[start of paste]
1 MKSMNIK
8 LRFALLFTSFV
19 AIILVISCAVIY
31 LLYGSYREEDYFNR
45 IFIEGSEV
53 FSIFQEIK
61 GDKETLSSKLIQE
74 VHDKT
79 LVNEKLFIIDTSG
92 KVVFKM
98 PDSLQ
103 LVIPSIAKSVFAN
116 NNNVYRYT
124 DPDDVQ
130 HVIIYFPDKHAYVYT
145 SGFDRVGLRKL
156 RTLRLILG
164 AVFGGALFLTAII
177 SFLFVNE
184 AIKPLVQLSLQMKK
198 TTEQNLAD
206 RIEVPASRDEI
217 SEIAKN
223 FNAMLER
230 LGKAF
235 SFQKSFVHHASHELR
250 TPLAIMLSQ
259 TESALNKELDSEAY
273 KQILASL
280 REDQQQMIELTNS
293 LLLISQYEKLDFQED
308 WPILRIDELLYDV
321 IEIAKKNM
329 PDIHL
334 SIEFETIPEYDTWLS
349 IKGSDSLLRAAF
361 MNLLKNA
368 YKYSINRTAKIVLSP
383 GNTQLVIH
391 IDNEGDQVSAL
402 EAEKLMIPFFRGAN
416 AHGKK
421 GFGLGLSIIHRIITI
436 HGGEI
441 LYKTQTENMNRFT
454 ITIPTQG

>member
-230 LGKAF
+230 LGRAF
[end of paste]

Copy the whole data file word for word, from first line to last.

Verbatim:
1 MKSMNIK
8 LRFALLFTSFV
19 AIILVISCAVIY
31 LLYGSYREEDYFNR
45 IFIEGSEV
53 FSIFQEIK
61 GDKETLSSKLIQE
74 VHDKT
79 LVNEKLFIIDTSG
92 KVVFKM
98 PDSLQ
103 LVIPSIAKSVFAN
116 NNNVYRYT
124 DPDDVQ
130 HVIIYFPDKHAYVYT
145 SGFDRVGLRKL
156 RTLRLILG
164 AVFGGALFLTAII
177 SFLFVNE
184 AIKPLVQLSLQMKK
198 TTEQNLAD
206 RIEVPASRDEI
217 SEIAKN
223 FNAMLER
230 LGKAF
235 SFQKSFVHHASHELR
250 TPLAIMLSQ
259 TESALNKELDSEAY
273 KQILASL
280 REDQQQMIELTNS
293 LLLISQYEKLDFQED
308 WPILRIDELLYDV
321 IEIAKKNM
329 PDIHL
334 SIEFETIPEYDTWLS
349 IKGSDSLLRAAF
361 MNLLKNA
368 YKYSINRTAKIVLSP
383 GNTQLVIH
391 IDNEGDQVSAL
402 EAEKLMIPFFRGAN
416 AHGKK
421 GFGLGLSIIHRIITI
436 HGGEI
441 LYKTQTENMNRFT
454 ITIPTQG

>member
-230 LGKAF
+230 LGRAF